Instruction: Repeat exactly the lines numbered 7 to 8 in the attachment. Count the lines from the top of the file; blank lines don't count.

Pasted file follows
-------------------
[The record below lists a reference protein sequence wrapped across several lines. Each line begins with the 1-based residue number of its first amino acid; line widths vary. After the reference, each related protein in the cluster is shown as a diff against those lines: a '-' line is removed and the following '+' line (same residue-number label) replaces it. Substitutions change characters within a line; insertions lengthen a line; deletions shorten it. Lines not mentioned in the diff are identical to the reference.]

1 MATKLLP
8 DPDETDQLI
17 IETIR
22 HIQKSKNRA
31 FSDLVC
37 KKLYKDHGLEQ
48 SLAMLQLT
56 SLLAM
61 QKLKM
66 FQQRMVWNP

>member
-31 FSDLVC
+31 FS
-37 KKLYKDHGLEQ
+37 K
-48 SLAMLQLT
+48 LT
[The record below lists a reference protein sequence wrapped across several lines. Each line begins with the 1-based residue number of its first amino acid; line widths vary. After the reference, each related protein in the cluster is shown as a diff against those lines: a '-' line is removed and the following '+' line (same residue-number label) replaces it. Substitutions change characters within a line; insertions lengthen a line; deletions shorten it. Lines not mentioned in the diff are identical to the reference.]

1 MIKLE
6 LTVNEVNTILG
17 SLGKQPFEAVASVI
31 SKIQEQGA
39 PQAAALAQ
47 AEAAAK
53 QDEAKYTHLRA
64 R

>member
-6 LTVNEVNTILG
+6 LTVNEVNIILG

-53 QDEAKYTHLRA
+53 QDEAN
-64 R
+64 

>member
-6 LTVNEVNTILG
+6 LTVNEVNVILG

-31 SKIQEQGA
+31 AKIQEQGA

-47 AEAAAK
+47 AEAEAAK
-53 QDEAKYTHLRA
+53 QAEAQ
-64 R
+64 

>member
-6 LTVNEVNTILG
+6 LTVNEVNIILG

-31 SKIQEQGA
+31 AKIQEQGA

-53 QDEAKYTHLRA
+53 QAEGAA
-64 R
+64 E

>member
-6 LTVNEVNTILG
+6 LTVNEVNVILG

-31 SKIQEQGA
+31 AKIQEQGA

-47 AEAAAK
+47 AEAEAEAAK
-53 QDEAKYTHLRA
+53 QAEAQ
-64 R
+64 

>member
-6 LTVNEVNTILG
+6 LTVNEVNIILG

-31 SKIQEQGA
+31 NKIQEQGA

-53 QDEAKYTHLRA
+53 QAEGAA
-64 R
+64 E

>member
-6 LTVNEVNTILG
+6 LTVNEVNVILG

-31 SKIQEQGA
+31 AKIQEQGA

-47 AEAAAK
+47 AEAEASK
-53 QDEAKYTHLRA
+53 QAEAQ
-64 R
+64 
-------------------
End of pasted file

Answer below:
37 KKLYKDHGLEQ
48 SLAMLQLT